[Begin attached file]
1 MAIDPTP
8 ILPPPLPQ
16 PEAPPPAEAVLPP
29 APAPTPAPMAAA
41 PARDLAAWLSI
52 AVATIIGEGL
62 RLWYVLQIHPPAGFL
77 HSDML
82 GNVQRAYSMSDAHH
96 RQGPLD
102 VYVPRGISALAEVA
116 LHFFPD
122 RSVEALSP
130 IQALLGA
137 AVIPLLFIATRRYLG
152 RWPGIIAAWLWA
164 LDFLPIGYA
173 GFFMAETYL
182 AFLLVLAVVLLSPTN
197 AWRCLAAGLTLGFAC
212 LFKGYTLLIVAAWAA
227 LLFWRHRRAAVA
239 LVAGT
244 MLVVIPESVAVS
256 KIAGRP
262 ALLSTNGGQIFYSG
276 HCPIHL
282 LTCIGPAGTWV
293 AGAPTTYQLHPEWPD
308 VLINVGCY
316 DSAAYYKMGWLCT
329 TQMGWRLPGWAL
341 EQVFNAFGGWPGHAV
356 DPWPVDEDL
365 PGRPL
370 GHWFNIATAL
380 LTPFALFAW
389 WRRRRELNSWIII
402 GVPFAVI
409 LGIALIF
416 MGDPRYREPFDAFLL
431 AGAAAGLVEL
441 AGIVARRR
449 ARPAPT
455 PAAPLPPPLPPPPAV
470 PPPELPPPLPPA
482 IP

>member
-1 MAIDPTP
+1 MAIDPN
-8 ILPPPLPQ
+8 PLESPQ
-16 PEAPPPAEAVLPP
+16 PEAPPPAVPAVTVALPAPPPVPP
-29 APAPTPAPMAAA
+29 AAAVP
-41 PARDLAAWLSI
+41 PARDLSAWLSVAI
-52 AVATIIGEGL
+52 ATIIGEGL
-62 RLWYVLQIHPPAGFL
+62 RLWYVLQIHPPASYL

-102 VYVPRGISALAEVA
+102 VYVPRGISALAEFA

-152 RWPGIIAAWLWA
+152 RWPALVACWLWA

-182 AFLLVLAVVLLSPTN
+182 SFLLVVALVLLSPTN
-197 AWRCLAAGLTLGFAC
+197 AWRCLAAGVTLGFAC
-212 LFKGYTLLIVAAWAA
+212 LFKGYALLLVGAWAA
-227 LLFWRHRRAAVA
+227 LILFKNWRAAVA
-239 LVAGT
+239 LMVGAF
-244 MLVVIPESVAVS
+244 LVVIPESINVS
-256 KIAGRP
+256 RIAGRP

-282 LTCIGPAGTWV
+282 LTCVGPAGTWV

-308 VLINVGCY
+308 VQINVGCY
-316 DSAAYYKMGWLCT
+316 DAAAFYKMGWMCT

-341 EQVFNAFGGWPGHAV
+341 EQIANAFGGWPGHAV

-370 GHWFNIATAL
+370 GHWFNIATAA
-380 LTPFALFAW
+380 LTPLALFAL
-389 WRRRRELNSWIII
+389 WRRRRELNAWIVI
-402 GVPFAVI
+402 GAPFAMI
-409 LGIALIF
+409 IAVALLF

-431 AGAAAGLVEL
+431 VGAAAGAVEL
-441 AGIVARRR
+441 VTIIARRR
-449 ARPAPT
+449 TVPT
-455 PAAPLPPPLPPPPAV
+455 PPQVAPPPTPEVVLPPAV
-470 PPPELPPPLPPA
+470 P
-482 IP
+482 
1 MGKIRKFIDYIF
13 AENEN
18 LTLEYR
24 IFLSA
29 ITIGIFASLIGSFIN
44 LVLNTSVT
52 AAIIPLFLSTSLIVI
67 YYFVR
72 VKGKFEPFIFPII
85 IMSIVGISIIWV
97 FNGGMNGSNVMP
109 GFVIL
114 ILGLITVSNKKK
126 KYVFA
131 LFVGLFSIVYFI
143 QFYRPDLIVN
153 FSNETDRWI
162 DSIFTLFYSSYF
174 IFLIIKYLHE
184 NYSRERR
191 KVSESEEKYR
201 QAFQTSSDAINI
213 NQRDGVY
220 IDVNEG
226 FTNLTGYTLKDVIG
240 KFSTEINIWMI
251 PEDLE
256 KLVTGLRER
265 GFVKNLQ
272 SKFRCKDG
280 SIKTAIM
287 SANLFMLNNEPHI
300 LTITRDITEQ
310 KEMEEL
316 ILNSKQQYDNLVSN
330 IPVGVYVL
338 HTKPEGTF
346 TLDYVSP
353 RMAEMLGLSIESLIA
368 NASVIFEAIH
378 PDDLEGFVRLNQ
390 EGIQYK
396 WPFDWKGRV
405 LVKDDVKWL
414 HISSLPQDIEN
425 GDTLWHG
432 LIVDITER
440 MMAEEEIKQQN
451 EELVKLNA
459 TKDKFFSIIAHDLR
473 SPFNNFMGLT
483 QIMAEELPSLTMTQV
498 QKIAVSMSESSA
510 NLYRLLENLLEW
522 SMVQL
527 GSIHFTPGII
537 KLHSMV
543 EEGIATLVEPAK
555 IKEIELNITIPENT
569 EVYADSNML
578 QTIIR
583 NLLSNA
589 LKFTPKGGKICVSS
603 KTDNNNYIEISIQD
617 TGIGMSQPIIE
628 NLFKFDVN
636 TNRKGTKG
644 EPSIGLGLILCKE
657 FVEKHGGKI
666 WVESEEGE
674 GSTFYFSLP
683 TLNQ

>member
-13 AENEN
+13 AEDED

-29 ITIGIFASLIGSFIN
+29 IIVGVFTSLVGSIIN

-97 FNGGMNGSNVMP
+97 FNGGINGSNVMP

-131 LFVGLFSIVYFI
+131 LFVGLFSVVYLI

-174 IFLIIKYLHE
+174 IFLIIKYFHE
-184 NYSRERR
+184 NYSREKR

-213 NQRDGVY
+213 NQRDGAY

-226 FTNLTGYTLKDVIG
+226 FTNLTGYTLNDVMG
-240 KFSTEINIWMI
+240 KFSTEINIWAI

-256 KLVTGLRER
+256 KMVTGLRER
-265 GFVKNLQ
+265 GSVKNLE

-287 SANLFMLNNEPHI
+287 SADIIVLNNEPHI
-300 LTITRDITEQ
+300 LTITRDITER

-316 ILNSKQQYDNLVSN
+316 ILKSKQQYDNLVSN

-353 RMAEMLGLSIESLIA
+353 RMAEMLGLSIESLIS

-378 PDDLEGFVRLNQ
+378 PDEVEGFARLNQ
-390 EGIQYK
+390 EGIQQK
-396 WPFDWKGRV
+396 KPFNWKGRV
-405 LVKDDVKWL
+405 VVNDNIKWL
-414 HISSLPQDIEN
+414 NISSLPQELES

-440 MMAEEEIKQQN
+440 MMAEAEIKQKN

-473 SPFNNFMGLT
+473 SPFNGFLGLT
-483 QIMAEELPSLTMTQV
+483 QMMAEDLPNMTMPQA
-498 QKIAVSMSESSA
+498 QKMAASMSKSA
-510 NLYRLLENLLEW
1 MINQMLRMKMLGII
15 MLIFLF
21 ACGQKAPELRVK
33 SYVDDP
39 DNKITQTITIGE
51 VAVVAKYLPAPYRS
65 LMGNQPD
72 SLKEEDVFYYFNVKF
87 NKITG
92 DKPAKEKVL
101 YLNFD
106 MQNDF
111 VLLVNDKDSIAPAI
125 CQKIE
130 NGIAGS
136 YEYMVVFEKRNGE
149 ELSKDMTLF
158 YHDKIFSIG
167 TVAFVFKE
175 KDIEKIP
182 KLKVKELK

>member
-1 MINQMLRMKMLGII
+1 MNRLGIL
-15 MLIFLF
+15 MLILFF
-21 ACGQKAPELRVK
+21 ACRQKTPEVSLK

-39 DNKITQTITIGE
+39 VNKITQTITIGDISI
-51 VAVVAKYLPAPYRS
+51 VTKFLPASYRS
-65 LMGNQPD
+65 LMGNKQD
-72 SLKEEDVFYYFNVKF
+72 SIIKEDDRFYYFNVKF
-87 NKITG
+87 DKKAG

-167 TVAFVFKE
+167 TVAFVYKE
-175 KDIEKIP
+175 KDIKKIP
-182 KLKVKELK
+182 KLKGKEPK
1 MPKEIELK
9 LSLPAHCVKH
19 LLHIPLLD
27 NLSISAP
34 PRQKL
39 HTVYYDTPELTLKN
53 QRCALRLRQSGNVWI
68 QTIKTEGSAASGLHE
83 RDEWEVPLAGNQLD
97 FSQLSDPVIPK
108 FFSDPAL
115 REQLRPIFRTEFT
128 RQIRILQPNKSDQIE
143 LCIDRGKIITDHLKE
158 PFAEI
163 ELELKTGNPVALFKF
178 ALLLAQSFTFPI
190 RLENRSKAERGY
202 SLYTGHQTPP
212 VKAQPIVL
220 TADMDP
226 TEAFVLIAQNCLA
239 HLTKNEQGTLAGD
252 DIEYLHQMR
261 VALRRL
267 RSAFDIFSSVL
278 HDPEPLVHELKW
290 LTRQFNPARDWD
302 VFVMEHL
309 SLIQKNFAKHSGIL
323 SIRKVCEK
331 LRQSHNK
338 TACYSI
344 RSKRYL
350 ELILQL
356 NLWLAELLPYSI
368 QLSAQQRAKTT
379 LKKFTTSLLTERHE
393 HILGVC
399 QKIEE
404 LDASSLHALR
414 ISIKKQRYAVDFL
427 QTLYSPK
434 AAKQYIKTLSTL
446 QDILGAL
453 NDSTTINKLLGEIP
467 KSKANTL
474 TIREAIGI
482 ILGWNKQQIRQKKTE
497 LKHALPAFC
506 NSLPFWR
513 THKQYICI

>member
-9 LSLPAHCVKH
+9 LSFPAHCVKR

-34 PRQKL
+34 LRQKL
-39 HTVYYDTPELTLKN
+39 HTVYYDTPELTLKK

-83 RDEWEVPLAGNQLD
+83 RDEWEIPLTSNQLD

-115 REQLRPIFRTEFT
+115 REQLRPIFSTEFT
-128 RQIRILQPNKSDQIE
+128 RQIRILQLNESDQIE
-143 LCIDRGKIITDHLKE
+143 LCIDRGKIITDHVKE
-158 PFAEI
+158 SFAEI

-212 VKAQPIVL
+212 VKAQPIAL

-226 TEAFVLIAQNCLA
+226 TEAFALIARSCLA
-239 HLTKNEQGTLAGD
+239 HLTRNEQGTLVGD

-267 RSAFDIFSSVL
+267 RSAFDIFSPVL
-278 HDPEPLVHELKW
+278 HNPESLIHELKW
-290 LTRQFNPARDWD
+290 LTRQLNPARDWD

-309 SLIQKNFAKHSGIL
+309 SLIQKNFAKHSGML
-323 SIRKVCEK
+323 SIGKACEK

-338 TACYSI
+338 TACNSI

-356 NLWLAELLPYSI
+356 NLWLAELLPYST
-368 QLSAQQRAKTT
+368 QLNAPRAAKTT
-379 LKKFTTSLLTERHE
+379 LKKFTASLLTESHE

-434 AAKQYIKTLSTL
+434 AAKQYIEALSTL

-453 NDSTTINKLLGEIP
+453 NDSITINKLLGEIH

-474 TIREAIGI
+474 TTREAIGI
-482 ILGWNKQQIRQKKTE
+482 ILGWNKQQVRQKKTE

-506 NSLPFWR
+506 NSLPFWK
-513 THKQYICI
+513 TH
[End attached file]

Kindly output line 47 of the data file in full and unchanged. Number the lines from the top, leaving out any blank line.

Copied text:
482 IP